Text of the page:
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11 Ways to Spend the Summer Solstice and National Aboriginal Day

June 21st is National Aboriginal Day in Canada. What will you be doing to celebrate?

Although we’re not totally sold on the idea of the federal government designating one day a year to celebrate Indigenous culture, at least it’s an opportunity to check out some amazing performances by Indigenous artists.

And, as June 21st also marks the summer solstice, there are more than enough reasons to get out of the house and show your love for all things NDN, First Nations, Aboriginal, Native, Métis, Inuit, and Indigenous.

There are many different events being planned across the country (here, here, and here, for example), so we were hard pressed to narrow things down.

But here are eleven decidedly great ways to spend the solstice and National Aboriginal Day this year.

11. Learn about Métis culture at the National Aboriginal Day Celebration at Métis Crossing

Metis Crossing

The Métis Nation of Alberta and their affiliate organization, Métis Crossing, will be hosting a celebration for National Aboriginal Day on June 21st. Located at the Métis Crossing Historic Site (south of Smokey Lake, Alberta), between 11:00 AM and 6:00 PM, the day’s events will include an open stage jam, cultural interpretation, a genealogy exhibit, games, on-site concession, and an elder’s lounge. For more info click here.

10. See Kinnie Starr, Cris Derksen, and Binaeshee-Quae perform at the Luminato Festival in Toronto

Kinnie Starr

Acclaimed Mohawk singer-songwriter and hip-hop artist Kinnie Starr, Métis cellist and experimenter Cris Derksen, and jazzy alterna-folk artist Binaeshee-Quae will perform on June 20th and 21st respectively, as part of the Luminato Festival’s New Canadian Music Series which runs daily at the Festival Garden Stage in Toronto. For more info, check out: https://luminatofestival.com/festival/2015/new-canadian-music-series

9. Watch Kaha:wi Dance Theatre at the Aboriginal Cultural Festival and Competition Powwow in Ottawa

Kaha:wi Dance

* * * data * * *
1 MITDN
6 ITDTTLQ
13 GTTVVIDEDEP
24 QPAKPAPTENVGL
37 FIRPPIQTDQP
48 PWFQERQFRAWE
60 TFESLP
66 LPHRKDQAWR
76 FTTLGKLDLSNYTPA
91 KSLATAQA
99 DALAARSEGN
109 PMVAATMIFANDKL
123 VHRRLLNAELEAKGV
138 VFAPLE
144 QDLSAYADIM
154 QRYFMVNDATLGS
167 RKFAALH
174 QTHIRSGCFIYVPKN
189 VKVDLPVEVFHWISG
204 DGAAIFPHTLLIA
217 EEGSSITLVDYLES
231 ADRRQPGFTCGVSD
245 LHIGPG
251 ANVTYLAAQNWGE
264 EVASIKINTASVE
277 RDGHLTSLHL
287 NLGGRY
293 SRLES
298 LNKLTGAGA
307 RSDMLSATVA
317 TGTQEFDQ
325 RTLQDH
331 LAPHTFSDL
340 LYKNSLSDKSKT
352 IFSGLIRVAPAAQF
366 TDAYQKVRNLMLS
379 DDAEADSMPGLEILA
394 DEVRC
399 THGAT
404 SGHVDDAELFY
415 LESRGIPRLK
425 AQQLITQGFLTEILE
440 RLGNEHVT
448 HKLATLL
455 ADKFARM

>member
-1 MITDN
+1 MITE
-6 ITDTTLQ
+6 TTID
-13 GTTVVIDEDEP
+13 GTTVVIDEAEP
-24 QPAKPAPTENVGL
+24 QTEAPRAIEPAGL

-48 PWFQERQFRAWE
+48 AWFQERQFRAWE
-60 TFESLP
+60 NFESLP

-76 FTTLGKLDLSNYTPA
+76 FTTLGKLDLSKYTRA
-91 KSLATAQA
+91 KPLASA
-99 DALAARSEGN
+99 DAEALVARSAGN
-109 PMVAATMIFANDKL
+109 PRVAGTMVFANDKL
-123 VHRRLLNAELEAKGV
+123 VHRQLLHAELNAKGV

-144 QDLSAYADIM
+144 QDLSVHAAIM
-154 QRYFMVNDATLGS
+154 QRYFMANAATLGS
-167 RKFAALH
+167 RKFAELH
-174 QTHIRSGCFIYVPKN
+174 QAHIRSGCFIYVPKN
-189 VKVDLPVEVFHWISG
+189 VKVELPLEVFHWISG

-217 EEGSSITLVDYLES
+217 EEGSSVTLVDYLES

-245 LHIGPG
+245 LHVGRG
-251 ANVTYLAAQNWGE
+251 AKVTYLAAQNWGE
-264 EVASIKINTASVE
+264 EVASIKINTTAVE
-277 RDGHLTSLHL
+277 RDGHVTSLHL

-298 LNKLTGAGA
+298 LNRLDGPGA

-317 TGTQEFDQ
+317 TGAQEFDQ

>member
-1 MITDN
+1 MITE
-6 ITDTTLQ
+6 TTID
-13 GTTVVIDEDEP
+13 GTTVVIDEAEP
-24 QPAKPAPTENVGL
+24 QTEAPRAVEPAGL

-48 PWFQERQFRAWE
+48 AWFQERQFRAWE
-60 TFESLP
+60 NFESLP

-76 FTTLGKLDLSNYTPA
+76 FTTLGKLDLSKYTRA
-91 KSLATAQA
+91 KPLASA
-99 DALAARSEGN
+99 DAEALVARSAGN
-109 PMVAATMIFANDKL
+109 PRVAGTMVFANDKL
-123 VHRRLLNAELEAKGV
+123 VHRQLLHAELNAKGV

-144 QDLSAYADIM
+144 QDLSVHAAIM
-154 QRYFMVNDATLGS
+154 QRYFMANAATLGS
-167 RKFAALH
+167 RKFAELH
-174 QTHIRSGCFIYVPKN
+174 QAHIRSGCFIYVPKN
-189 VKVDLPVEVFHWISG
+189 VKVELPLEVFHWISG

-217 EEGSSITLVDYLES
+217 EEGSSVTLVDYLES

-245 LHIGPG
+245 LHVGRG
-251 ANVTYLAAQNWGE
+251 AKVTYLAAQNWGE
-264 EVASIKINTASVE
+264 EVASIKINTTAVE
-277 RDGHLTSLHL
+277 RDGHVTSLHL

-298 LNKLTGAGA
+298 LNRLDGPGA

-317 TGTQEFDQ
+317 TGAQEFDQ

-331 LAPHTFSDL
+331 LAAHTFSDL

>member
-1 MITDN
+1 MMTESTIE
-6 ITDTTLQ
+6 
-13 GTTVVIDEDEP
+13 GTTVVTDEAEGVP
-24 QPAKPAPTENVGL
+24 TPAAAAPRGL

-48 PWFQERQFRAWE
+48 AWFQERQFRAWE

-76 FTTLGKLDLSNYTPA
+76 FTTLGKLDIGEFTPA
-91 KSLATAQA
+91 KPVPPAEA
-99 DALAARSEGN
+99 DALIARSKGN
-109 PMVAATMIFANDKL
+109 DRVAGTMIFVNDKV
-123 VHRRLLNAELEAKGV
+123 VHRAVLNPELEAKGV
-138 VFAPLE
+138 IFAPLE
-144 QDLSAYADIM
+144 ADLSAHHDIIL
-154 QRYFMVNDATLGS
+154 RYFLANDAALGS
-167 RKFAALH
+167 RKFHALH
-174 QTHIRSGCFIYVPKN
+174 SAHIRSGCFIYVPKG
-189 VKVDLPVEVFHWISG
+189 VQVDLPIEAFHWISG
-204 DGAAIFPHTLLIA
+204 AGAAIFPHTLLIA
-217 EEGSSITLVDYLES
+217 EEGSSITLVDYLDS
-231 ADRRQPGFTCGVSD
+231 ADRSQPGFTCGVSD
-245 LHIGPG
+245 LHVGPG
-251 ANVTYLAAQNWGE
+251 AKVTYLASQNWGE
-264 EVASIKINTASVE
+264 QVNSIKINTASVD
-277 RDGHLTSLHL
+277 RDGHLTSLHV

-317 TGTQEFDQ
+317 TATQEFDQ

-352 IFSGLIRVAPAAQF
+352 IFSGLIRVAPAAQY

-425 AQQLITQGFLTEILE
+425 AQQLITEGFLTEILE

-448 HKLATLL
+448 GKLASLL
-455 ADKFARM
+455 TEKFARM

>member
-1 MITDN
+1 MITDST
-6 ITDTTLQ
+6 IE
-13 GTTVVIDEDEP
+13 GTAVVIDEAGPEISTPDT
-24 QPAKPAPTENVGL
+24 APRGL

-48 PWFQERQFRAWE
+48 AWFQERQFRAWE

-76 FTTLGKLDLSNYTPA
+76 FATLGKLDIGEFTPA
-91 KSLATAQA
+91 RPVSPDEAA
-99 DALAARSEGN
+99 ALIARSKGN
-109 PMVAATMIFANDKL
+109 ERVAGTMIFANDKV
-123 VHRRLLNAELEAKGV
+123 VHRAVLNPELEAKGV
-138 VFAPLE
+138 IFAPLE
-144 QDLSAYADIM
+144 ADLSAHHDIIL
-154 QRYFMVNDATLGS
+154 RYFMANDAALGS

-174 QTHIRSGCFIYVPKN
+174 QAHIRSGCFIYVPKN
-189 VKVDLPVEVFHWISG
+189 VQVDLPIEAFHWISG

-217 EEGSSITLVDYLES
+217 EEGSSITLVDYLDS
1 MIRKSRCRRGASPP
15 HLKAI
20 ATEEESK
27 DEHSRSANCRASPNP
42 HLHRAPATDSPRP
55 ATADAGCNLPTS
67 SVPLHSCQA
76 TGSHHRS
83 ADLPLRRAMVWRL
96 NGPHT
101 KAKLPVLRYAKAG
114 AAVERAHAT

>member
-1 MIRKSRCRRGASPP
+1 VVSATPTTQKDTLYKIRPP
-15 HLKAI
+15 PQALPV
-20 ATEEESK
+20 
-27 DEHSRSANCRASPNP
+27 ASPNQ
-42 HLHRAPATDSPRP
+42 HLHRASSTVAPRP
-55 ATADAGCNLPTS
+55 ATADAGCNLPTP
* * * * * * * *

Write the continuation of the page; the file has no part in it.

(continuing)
Led by founding Artistic Director Tekaronhiáhkhwa Santee Smith, Kaha:wi Dance Theatre (pronounced Ga-Ha-Wee) is an artist-based dance company known for their energetic and innovative performances that blend traditional and contemporary styles. KDT will be performing as part of Ottawa’s Summer Solstice events at Vincent Massey Park. On Saturday, June 20th at 1pm, KDT will perform the piece Medicine Bear, which weaves a magical narrative of traditional Iroquoian stories: how the Bear Clan came to be known as the “Keeper of the Medicines” and the hunter who discovered the gift of healing. Plus, don’t forget about the full traditional powwow going on all weekend too. For more info, visit: http://www.ottawasummersolstice.ca/

8. Bring your family for a pancake breakfast at Trout Lake on Coast Salish Territories in Vancouver

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The Annual National Aboriginal Day Celebration on Coast Salish Territories will once again be held at Trout Lake on Sunday, June 21st. It’s a community-based full day of events that celebrates the diversity of Indigenous Peoples from across Canada. First Nations, Métis & Inuit peoples gather to share their experiences, stories, songs, traditional games, dances & spirit with each other & the general community. All events are FREE, all Aboriginal community members & supporters are welcome; and it’s a family-friendly event, with no alcohol or drugs permitted. There’s a full day of activities, but get there early before the pancakes run out! For more information visit: http://www.vafcs.org/events/aboriginalday/

7. Start implementing the Truth and Reconciliation Commission’s recommendations in Halifax

trc-march

Celebrate National Aboriginal Day with justice in Halifax: by joining other like-minded people to support the Mi’kmaq Nation in Nova Scotia, and taking up national calls by Indigenous and allied organizers to implement the 94 recommendations put forth by Canada’s Truth and Reconciliation Commission. The work of reconciliation belongs to all of us, and Halifax organizers are taking the lead. But no matter where you live, why not start learning more about how you can bring more truth and more justice into this colonial world of ours. Here’s more information on how Nova Scotian organizers are gathering and getting started for NAD: http://solidarityhalifax.ca/2015/06/statement-celebrate-national-aboriginal-day-with-justice/